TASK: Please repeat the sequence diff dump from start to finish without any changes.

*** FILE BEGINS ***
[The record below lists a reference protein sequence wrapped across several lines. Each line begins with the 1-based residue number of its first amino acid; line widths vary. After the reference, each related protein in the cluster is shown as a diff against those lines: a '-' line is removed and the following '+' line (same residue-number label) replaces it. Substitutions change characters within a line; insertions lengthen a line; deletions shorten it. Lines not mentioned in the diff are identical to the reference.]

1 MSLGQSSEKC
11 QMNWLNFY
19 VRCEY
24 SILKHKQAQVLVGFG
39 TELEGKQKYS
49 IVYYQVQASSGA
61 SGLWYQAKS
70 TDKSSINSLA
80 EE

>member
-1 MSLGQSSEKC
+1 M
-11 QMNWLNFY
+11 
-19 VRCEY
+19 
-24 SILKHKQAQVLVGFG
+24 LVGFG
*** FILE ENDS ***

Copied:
[The record below lists a reference protein sequence wrapped across several lines. Each line begins with the 1-based residue number of its first amino acid; line widths vary. After the reference, each related protein in the cluster is shown as a diff against those lines: a '-' line is removed and the following '+' line (same residue-number label) replaces it. Substitutions change characters within a line; insertions lengthen a line; deletions shorten it. Lines not mentioned in the diff are identical to the reference.]

1 MSLGQSSEKC
11 QMNWLNFY
19 VRCEY
24 SILKHKQAQVLVGFG
39 TELEGKQKYS
49 IVYYQVQASSGA
61 SGLWYQAKS
70 TDKSSINSLA
80 EE

>member
-1 MSLGQSSEKC
+1 M
-11 QMNWLNFY
+11 
-19 VRCEY
+19 
-24 SILKHKQAQVLVGFG
+24 LVGFG